Republican Secretary of State candidate Pam Anderson on election security, being a campaign fundraising underdog and more

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29min 27sec
Kevin J. Beaty/Denverite
Secretary of State challenger Pam Anderson debates incumbent Jena Griswold at the University of Denver. Oct. 11, 2022.

Republican candidate for Colorado Secretary of State Pam Anderson has been massively outraised in campaign funding by her Democratic opponent. But she believes the comparative lack of money is outweighed by something more meaningful.

“I've never been dismayed by massive campaign chests by my opponent because I've gone all over this state, into rooms where there are people of good conscience that have been influenced by these lies and conspiracies,” Anderson told Colorado Matters. “I’ve stood there, talked about my campaign … and answered questions … with the mission of saying the truth, and I've palpably seen the impact that can have. That does so much more than millions of dollars in commercials.”

A former clerk and recorder in Jefferson County, Anderson won the Republican primary over one well-funded opponent, Tina Peters, the Mesa County clerk who ran for the party’s nomination despite facing felony charges related to the aftermath of the 2020 presidential election. Peters became a cause celebre in far-right circles, raising more than $500,000 after her primary loss, most of that coming after an appearance on a podcast hosted by Steve Bannon, an advisor to former President Donald Trump.

Now, Anderson is squaring off in the November midterms against another well-funded opponent, Democrat Jena Griswold. Along with being the incumbent, Griswold is seen as a rising star nationally, in part because of her persistent voice on topics that have found an audience both within Colorado and across the country, including election security and a woman’s right to choose. In fundraising disclosures covering late July, Griswold had raised more than $3 million dollars to less than $200,000 for Anderson.

During a conversation with Colorado Matters senior host Ryan Warner, Anderson highlighted some of her election security bona fides, pointing out that during her time in Jefferson County, she helped shape some of the safeguards that are now being used across the state. Anderson also discussed some of the differences between her and Griswold and why she chooses to remain a Republican despite her disappointment in some members of her party who continue to propagate the Big Lie of the 2020 election.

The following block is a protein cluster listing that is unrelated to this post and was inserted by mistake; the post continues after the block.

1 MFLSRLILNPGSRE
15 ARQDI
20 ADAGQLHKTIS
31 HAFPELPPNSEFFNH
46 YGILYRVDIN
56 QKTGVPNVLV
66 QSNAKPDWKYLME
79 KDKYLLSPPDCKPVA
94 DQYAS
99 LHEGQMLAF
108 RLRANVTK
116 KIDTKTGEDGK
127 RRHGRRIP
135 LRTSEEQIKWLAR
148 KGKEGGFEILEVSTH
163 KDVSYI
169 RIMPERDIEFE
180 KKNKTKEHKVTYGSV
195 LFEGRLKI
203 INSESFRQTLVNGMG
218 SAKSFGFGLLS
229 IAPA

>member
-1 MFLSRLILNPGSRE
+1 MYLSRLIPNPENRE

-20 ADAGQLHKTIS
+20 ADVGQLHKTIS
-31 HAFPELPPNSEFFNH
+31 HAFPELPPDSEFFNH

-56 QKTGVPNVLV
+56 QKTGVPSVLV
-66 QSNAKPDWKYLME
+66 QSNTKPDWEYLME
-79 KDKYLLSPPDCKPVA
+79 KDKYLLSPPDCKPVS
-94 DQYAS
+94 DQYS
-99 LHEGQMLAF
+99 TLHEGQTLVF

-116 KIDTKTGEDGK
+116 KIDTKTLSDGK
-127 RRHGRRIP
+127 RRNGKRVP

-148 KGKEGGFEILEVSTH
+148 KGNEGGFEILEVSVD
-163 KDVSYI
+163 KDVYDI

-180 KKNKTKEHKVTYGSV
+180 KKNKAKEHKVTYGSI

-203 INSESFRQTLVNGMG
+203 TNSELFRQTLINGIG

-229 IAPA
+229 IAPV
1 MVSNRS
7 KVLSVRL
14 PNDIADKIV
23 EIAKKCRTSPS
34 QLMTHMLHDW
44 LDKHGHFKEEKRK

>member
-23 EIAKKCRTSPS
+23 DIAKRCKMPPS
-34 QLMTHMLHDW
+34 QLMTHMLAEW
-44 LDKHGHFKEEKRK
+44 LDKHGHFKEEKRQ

This interview has been edited for clarity and length.

Ryan Warner: You served for eight years as the clerk and recorder in politically diverse Jefferson County. You also led the Colorado County Clerk's Association, which is also politically diverse. I do want to start with some quick questions just to help voters understand where you come from as a Republican. The GOP itself is divided over the 2020 election. For the record, how do you view the administration of the 2020 election and its results?

Pam Anderson: Yeah, I have a lot of confidence in the results of the 2020 election. I've been stalwart in that position from the minute I not only announced, but as executive director for the association in 2020, and standing shoulder to shoulder with local election officials all across the state.

Warner: Was President Trump wrong to try to overturn the results?

Anderson: Yes.

Warner: In general, you view, then, Colorado's election system as safe and accurate?

Anderson: I do. I have a lot of investment in that as a county clerk working with my bipartisan colleagues all across the state. We were responsible for building and having a hand in writing so much of the reform of the last 15 years. We have a lot of investment in it. Doesn't mean we (don’t) always have room for improvement, but we built a system that was citizen-driven, transparent, paper-based, auditable and publicly verifiable.

Warner: And by mail for a lot of Coloradans. Is that something you support specifically, the notion of voting by mail?

Anderson: It is. When I was Jefferson County Clerk and Recorder, before I led as the president of the Colorado County Clerks Association in 2013, my county was voting over 82 percent permanent mail, meaning (voters requested) a mail ballot. So it's been popular for decades. We've evolved our model, we've followed our voters with data-driven, and we've maintained choice for your constitutional rights. We're going to efficiently mail you a ballot to eligible voters, but you also have the choice to have that in-person experience if you prefer it for one-stop shop for voting (at a vote center).

Warner: There was a turn of phrase I wanted to explore with you. You said, "We follow voters data-driven." What did you mean by that?

Anderson: Yeah, so voters-centric, data-driven. I'm a very evidence-based person. I'm a small business owner. I've taken that experience and my experience with a master's of public administration. I had some of the same questions when I became a county clerk, way back in 2007, that other people have, on whether or not the processes were accurate. Is the training good? And so I had developed operational audits, like a signature verification audit that validates that our voter verification works well. Voter list maintenance, having as accurate a voter list as we can, auditing that process, making sure our judges aren't getting tired. These are the things that we've done here in Colorado that gives us the ability to have confidence in the processes, and we have to remain vigilant in order to make sure that we're always progressing and improving.

Warner: What would you change if elected?